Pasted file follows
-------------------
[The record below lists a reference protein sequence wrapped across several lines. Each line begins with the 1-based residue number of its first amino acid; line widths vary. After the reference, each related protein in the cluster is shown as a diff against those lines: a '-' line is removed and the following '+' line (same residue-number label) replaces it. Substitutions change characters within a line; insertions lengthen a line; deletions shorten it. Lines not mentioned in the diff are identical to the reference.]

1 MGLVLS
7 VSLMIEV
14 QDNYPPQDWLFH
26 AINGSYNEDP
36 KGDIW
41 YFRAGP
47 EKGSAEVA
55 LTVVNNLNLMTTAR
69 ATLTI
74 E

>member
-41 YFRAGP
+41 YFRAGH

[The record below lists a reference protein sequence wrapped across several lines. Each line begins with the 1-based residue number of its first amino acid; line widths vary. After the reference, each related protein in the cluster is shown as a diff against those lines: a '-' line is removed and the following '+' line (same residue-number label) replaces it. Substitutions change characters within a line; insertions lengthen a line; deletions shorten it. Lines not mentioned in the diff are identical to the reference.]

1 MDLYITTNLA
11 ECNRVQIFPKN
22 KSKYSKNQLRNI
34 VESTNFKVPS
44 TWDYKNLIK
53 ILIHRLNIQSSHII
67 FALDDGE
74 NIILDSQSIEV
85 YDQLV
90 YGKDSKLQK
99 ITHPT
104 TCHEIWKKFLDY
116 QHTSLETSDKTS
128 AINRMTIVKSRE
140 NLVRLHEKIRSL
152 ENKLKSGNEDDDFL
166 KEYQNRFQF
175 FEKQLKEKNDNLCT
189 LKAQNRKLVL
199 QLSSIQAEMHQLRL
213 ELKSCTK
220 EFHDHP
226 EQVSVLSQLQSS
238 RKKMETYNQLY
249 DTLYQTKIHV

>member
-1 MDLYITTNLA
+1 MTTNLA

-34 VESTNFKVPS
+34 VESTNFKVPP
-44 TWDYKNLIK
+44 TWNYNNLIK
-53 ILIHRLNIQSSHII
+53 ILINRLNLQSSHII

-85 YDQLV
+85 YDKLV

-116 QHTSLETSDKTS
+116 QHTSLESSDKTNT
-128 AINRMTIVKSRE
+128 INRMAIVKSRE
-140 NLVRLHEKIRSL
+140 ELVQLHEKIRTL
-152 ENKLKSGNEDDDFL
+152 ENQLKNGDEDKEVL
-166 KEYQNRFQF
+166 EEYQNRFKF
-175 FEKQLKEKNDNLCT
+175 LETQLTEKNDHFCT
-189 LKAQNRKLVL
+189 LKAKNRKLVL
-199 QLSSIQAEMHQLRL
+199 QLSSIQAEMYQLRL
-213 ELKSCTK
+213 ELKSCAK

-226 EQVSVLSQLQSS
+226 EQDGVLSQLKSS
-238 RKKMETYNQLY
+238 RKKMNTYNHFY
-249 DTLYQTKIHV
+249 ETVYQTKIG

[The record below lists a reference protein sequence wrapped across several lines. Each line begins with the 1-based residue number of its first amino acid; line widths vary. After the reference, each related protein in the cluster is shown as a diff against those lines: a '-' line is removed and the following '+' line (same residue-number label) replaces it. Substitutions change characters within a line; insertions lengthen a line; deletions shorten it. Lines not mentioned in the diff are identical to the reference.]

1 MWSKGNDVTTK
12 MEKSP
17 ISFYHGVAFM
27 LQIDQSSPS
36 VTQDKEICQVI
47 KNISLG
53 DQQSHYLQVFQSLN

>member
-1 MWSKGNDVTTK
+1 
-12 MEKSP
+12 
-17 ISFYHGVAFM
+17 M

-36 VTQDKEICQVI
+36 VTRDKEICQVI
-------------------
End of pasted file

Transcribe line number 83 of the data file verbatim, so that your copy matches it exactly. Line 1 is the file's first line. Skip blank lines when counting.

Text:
53 DQQSHYLQVFQSLN